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European Union vs. Battery Cages

Written by PETA | March 9, 2010

Thanks to the quick action taken by more than 5,000 PETA U.K. supporters, the European Union (E.U.) has just rejected Poland’s proposal to delay a historic ban on battery cages for hens! In 1999, the E.U. passed the Laying Hens Directive—legislation that requires an end to the use of battery cages by 2012. Polish officials lobbied to delay the ban until 2017, but thanks to everyone in Europe who took the time to write to the U.K.’s minister of state for farming and the environment, Jim Fitzpatrick, the E.U. will stand by its original plan to ditch the cruel contraptions.

 

Aleutia / CC by 2.0
battery cages

 

The production of a single egg means 34 hours of suffering for a hen. In the E.U., 300 million hens are crammed into filthy wire-mesh battery cages stacked tier upon tier in huge warehouses. The birds are packed into the cages so tightly that they are unable to spread even one wing, and they suffer crippling leg injuries from standing on wire cage floors 24 hours a day, seven days a week. When they get too old to lay eggs, they’re thrown into transport crates and shipped to slaughter. Battery cages deny every one of a hen’s natural instincts, including nesting, perching, scratching, and pecking.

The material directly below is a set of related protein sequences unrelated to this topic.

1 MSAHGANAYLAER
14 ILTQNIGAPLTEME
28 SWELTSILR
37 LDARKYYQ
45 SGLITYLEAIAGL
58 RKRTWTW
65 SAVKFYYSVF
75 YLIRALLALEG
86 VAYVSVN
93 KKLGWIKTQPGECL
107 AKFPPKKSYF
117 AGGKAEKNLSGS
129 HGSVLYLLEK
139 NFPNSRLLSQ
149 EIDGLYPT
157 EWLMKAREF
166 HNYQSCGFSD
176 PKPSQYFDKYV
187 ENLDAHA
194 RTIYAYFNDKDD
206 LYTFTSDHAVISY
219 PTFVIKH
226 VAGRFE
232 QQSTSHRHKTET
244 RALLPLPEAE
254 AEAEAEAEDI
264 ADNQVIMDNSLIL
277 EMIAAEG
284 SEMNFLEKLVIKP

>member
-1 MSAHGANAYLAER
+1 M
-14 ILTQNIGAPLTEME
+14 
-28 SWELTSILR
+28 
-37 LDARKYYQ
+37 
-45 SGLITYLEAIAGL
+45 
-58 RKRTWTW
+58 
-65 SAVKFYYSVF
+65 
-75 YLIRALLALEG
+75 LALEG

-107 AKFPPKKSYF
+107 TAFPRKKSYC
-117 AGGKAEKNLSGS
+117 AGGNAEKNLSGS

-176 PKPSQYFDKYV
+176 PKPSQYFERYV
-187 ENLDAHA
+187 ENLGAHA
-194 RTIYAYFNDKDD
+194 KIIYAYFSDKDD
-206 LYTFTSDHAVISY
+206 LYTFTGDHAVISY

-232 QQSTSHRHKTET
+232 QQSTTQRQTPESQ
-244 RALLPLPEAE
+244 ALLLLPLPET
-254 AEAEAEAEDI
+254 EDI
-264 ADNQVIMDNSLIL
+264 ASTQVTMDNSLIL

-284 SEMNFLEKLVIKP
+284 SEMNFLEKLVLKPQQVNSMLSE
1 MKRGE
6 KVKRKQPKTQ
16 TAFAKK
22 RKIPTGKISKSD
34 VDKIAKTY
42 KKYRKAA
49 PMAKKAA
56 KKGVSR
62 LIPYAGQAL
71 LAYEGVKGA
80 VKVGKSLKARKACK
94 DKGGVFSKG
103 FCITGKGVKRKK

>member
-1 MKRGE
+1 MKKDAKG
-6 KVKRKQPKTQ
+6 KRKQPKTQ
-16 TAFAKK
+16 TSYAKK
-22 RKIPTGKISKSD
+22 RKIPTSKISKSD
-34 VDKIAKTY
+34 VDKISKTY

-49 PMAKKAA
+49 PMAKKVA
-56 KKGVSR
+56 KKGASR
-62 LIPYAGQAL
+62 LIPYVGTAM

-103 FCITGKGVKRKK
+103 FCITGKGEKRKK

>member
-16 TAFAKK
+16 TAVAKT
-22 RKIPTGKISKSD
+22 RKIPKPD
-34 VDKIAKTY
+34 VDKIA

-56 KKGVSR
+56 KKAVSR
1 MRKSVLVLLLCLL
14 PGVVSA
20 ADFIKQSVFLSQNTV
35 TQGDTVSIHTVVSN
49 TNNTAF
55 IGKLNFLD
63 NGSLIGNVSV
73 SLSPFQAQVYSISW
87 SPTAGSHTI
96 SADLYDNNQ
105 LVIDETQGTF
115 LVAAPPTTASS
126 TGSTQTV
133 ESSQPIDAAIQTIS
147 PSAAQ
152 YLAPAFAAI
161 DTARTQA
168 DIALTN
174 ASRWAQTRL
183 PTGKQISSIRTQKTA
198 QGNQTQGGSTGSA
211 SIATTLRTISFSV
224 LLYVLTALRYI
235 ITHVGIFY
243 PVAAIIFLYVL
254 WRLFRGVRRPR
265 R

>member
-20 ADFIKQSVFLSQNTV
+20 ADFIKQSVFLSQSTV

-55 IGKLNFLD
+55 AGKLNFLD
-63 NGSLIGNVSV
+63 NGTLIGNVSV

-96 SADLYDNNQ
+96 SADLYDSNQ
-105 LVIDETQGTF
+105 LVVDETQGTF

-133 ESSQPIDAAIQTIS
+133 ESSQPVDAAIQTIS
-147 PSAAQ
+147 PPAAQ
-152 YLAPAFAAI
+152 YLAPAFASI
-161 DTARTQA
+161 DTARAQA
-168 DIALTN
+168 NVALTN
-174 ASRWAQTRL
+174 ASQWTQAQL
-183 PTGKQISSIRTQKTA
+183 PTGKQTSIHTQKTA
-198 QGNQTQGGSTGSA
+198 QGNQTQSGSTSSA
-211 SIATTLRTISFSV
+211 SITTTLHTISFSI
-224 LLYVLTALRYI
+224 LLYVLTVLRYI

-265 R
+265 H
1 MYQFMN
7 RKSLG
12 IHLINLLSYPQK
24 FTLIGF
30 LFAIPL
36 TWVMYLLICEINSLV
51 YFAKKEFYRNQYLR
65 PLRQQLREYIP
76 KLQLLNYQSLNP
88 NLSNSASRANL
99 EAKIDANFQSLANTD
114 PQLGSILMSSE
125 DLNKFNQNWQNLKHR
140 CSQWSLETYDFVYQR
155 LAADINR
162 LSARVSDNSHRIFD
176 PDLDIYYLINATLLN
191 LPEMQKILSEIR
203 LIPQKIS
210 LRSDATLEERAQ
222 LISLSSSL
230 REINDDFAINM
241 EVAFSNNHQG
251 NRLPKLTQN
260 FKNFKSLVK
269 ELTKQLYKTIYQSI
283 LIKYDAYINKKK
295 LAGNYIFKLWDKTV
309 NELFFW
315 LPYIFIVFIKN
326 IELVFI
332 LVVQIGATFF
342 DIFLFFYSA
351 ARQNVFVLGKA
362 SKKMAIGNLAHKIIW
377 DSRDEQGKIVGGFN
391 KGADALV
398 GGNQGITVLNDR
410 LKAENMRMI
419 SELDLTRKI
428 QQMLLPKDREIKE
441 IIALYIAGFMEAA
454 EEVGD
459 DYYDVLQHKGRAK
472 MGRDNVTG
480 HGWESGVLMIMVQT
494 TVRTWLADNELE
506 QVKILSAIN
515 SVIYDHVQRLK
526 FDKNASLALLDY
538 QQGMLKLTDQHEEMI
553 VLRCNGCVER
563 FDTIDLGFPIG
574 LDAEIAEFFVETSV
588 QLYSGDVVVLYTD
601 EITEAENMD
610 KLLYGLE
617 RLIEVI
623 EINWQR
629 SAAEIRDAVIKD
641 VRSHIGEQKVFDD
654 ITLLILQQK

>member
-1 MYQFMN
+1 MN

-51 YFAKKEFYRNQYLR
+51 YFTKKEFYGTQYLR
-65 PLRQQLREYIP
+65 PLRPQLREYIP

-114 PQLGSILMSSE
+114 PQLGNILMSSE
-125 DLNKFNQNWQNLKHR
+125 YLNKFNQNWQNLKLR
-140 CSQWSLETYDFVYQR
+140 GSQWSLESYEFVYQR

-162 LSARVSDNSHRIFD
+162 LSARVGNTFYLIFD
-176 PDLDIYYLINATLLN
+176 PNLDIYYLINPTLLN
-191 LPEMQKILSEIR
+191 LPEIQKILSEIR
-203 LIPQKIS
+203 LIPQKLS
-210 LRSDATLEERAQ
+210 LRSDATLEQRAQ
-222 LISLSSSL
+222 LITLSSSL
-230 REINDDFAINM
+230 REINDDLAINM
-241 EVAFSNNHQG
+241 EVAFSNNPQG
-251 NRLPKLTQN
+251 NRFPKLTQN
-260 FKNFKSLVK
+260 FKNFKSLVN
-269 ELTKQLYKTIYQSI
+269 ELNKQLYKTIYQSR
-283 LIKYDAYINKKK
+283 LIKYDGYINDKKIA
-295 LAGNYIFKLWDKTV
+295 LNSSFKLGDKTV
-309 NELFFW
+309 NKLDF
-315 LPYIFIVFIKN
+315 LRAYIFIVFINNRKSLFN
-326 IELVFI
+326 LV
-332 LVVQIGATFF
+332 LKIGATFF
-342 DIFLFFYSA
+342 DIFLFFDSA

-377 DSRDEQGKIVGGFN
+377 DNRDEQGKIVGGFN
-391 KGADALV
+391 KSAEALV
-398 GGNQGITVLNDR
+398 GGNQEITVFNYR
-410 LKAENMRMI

You can help end hens’ suffering by taking the pledge to be vegan today.

Written by Logan Scherer

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